Pope Brock’s Charlatan: America’s Most Dangerous Huckster, the Man Who Pursued Him, and the Age of Flimflam tells the story of con man J.R. Brinkley, the forerunner to today’s “FoodBabe” and “HealthRanger,” a man whose scams were so successful (at extracting money) and popular that he nearly won an election to become governor of Kansas. He helped create the modern radio industry, launched the first real “border blaster” from just over the border with Mexico, and spent about twenty years evading the pursuit of the American Medical Association’s lead investigator Morris Fishbein before finally coming to justice. It is so bizarre and so extreme that it defies belief, both that anyone could get away with a scam so brazen and that his name isn’t that well known today.
Brinkley’s main con was to pass himself off as a surgeon (despite a lack of any medical degree other than honorary ones he received later) who invented an operation where he would implant the glands from goat testicles into the scrotum of a human to give the latter added virility. In other words, he was selling penis pills before Al Gore invented the Internet. And it worked – the con, that is, not the operation, which was complete bullshit and left many patients maimed or worse. Brinkley built a huge practice in the backwater town of Milford, Kansas, in part by also constructing one of the country’s first radio stations and using it to promote his own business. He also filled much of the station’s airtime with country music, spreading the popularity of that genre and thus further building the audience for his promotion of his own business.
When the authorities in Kansas eventually forced him to stop killing people with scrotal operations, Brinkley first staged a write-in campaign for governor that, in just five weeks, may have garnered him enough votes to win, only to have a back-room deal invalidate thousands of those votes and hand the election to one of his rivals. Brinkley later decamped for Del Rio, Texas, opening a new surgery and setting up a half-million watt radio station just over the border that was so powerful there were days the signal could reportedly reach Canada. That station, XERA, introduced mexican and “tex-mex” music to the broader public and later gave us the outsized personality known as Wolfman Jack. Brinkley was a ruthless, sociopathic confidence man, but he was also quite brilliant and kept ahead of his enemies and adversaries for so long because he was a visionary. He saw potential in radio before anyone else did, and rewrote the rules of political campaigns, and also found a fine new way to part gullible people from their money, whether they had it to give him or not.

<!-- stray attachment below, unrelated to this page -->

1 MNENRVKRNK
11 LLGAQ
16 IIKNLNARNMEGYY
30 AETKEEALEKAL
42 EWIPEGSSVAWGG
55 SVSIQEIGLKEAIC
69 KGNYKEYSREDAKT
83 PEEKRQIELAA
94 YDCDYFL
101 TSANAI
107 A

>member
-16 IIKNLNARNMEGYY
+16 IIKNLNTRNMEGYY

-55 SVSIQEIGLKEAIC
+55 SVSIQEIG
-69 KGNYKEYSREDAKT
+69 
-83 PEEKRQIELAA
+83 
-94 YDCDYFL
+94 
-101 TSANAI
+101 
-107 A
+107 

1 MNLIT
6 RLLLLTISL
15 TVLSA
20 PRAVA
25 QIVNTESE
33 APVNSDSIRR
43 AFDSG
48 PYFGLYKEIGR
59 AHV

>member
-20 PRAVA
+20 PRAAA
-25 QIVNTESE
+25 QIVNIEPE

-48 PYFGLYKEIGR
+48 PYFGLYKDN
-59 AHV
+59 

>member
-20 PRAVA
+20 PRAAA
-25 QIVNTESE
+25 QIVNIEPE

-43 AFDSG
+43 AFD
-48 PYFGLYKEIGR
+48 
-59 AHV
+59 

Fishbein enters frequently into the story as a secondary character, giving the story some narrative greed as he and Brinkley collide several times before the final denouement at a trial where Brinkley was actually the plaintiff, suing Fishbein for libel for calling the fake doctor a charlatan. Whether Brinkley actually believed his “operation” – which barely qualified as such – helped the patients is never clear, as he may simply have been convinced of his own invincibility regardless of the truth. He succeeded for nearly twenty years, running variations of the same scam, frequently upping the ante after he had to pull up stakes in one location, amassing enormous wealth and political power before his ultimate downfall.
That power in particular reminded me of the recent efforts by the soi-disant “FoodBabe” Vani Hari, a woman with no scientific or medical training (and no evident knowledge of either) who has used social media to run protests against specific ingredients in processed foods while encouraging people to do stupid things like take useless “natural herbs” or buy her book. Her post on staying healthy while flying is legendary for its ignorance (such as her beliefs on the chemical composition of air), and she fosters the same kind of anti-science sentiment that encourages vaccine deniers, climate change deniers, and 9/11 “truthers.” Her effort is hardly the only one of its kind; look at NaturalNews, another anti-science site run by a mountebank who peddles misinformation like claiming a raw food diet can cure cancer and fibromyalgia in what amounts to one giant appeal to nature. (Prepare to be shocked: Mike Adams, the self-styled “Health Ranger” who runs Natural News, is a vaccine denier and an all-around quack.) So while it’s easy to read Charlatan and convince yourself that such a sham could never happen today, in reality the fraudsters have just moved online.